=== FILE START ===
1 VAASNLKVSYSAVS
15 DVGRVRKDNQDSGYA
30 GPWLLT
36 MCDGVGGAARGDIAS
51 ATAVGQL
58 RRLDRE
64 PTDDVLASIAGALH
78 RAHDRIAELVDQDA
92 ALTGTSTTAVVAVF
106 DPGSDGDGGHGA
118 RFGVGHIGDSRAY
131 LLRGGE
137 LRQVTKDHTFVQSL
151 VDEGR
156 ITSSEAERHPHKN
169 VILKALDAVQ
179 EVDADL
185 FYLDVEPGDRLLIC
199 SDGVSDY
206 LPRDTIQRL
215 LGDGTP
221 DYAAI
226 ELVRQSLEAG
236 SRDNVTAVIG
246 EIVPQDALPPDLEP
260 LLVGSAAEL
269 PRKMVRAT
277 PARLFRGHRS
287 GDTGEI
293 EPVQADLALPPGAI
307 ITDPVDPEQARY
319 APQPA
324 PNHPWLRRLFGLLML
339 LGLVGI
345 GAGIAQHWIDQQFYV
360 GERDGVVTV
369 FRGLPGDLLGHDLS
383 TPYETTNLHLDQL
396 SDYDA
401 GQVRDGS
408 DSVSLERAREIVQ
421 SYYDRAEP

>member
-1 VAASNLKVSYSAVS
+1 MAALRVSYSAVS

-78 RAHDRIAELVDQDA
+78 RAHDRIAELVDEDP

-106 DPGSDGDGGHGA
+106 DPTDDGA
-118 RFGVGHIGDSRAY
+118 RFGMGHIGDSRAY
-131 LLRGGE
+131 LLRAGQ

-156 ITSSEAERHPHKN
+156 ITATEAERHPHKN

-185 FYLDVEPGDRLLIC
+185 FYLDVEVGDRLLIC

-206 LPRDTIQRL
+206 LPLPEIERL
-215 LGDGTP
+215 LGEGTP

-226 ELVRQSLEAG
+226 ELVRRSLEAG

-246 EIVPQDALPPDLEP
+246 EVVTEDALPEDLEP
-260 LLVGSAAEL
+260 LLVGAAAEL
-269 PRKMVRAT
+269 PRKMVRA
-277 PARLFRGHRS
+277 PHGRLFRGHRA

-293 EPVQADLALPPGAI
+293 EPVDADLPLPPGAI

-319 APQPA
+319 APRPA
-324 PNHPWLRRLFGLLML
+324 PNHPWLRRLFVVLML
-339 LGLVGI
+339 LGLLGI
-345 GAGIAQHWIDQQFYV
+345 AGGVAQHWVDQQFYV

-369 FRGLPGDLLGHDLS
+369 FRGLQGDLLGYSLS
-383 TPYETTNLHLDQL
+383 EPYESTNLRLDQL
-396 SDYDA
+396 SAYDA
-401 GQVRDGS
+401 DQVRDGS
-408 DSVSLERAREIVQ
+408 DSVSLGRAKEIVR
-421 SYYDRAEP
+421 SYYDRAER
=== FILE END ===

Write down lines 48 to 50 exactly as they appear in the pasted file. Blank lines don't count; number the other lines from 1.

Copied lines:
-106 DPGSDGDGGHGA
+106 DPTDDGA
-118 RFGVGHIGDSRAY